Recently, the world marked the International Widows’ Day which was initiated to address poverty and injustice faced by widows and their children in many countries. It was officially recognized by the United Nations in 2010 and is observed annually on June 23.
Available statistics shows that there are presently over 258 million widows around the world, who between them have 585 million children. Over 100 million widows live in extreme poverty struggling to survive. Around 81 million widows in the world today have been abused while about 1.5 million children belonging to widows die before their fifth birthday. Widows have been targeted victims of rape, torture and murder. Others are forced into prostitution and remarriage.
In Nigeria, there are about 25 million widows across different cultures in Nigeria many of whom pass through harmful traditional widowhood practices which have attracted the attention of the global struggle in general on violence against women. Sufficient evidence suggests that widowed women are severally affected financially, psychologically, sexually and socially. The severe effects of widowhood in Nigeria are rooted in cultural and traditional practices as well as the socialization processes that condition women to passivity and dependence. These conditions have erected enormous difficulties for women to creatively and stoutly initiate new robust relationships with both men and women in social and economic spheres upon widowhood. The debilitating conditions of women are worsened by societal factors that instrumentally feed into the situation ranging from loss of livelihood upon widowhood, and the fact that “widows are less likely to remarry than widowers”. Rather than sympathize with them they are subjected to near inhuman treatment in traditional ritual rites and practices such as solitary confinement, defacement, disinheritance, a relatively long mourning period of limited but active socio-economic activities and outright ostracisation. The most obvious effects are deepening poverty, acute stress and depression, loss of identity and self-esteem. The widowhood conditions expose women to psychological and physical abuse as well as a whole range of health related problems
In certain parts of Nigeria, the maltreatment of widows is common. In-laws and the community subject them to physical and emotional abuses such as being made to sit on the floor; being confined from a month to one year; having their hair literally scraped off with razors or broken bottles; not being allowed to bathe; being made to routinely weep in public; being forced to drink the water used to wash their husband’s corpse; crowned by the loss of inheritance rights and eviction.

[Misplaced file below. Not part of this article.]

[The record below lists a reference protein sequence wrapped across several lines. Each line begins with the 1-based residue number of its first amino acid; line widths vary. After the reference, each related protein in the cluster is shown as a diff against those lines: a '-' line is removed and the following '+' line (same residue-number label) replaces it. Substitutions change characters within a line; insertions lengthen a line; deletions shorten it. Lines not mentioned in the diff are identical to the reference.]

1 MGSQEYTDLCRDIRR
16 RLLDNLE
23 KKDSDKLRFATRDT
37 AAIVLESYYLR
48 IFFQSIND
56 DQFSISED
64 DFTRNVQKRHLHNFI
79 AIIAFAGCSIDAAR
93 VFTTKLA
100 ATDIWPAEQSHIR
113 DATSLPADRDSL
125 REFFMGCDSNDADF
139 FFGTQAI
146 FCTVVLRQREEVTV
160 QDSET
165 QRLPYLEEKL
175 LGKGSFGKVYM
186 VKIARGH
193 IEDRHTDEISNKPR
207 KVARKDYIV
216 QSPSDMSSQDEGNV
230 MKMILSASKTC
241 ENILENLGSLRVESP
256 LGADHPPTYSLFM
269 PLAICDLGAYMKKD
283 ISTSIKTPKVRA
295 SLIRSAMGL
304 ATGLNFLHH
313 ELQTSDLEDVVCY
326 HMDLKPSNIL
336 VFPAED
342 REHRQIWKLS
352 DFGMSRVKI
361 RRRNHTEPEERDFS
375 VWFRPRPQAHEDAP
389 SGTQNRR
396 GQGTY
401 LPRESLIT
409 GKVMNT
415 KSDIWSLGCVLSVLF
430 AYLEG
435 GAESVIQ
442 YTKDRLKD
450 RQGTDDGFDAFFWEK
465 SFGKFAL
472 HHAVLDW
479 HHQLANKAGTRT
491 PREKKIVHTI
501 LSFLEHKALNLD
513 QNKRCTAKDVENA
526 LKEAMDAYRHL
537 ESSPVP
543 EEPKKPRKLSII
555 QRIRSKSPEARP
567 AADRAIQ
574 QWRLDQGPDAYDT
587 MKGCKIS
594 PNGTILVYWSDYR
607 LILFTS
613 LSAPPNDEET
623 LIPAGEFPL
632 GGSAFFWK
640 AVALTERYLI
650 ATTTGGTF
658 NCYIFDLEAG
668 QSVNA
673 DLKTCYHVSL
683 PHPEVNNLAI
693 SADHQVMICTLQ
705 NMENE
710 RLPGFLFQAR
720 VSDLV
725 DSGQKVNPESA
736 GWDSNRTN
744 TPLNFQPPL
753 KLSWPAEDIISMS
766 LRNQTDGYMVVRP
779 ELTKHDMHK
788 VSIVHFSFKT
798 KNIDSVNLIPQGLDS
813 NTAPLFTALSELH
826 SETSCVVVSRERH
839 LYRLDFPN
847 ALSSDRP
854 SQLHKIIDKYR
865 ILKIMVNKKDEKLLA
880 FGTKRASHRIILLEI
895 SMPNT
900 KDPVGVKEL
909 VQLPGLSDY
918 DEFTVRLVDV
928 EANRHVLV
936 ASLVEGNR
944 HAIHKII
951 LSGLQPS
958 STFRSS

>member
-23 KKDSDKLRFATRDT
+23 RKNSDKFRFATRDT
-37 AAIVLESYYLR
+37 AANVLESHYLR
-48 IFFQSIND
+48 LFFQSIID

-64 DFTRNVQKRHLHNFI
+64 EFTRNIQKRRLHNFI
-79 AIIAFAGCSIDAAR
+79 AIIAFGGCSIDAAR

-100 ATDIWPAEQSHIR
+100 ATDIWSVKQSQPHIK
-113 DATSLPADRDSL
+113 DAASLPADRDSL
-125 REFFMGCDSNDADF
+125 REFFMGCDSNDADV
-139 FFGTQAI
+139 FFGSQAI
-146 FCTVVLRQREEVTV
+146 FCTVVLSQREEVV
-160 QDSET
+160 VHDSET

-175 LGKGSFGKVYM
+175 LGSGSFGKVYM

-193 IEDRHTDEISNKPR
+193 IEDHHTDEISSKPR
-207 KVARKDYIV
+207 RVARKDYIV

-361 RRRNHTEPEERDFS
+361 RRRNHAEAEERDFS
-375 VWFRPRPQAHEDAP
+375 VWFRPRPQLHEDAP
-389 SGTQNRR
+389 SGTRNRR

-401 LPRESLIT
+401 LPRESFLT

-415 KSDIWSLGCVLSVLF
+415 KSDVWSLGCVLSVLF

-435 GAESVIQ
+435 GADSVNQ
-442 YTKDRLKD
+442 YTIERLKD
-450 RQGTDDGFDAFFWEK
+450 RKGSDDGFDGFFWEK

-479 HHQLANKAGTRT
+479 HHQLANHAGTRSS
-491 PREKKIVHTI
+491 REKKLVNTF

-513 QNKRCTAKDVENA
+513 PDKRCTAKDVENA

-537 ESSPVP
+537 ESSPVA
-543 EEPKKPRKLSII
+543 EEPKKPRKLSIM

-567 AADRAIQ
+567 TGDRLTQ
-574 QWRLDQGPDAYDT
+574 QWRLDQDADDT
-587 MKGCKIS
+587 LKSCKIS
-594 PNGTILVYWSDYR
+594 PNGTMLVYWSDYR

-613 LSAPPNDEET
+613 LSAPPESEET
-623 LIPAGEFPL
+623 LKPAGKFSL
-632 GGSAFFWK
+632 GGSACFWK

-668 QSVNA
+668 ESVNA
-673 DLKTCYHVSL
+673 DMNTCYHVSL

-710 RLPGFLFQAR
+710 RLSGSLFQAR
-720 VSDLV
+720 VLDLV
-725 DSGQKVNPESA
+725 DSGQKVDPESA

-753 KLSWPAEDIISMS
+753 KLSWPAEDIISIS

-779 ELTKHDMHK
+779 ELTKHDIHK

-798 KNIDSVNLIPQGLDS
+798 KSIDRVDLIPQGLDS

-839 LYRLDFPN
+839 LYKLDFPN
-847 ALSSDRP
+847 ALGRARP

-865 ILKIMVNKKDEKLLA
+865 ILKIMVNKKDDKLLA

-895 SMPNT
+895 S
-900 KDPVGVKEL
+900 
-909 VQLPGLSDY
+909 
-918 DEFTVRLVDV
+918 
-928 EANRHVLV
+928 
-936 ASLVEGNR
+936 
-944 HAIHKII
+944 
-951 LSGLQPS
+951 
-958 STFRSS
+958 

However, widows under Muslim law suffer less because inheritance issues are addressed according to Islamic injunctions. The widow observes the Takaba i.e a four-month, ten-day mourning period in seclusion talking to no one and sitting in a place. However, there are accounts of widows who are barred from leaving the room where the corpse was laid, sleeping on a comfortable bed, taking a normal route to the toilet, observing personal hygiene, wearing long hair, moving about, taking normal bath, seeing the inside of the grave , eating pounded yam, fowl, goat meat etc.
After mourning, a widow is free to remarry within or outside the family. On the issue of inheritance, the manner in which the property of the deceased is shared is explicitly stated in the Qur’an. However, human factors, especially the relationship of the widow to her in-laws, education of the apportioning parties and cultural leanings have brought about injustices in property sharing.
The recent upsurge in terrorism in north-eastern part of Nigeria has given rise to growing number of widows who form a special category of women ( displaced persons camps) with socio-economic, psychological and health related problems as a result of their changed social status but which they have never found a place in social policy in Nigeria. Definitely, the plight of widows should not be allowed to remain unattended to.
One effective but non radical way off challenging the effect of deleterious cultural practices that dehumanize widows are broad based education. Education is necessary to empower women with knowledge about the dangerous implications of practices meted out to them by the society to which they are obviously partners with the males. For instance, a widow deprived of deserved inheritance of economic resources on account of an old-fashioned and irrational customs or traditions, and is further restrained or restricted and “forced” to perform certain ‘rites of purification’ is indeed, an infringement on the fundamental human rights of the woman in a modern society. It may also result in loss of reasonable income by the family and a tendency for school going children to drop out of school.
Secondly, policy makers should ensure that extant laws reflect radical modifications of such that tend to exact unacceptable pattern of behaviour by modern standard on the women.
Thirdly, government must ensure that education for the women; especially the girl-child is pursued vigorously and made compulsory up to at least the senior secondary school level.
In addition, existing laws which prohibit widowhood practices including maltreatment and dispossessing a widow of her inheritance should be effectively enforced throughout the country.

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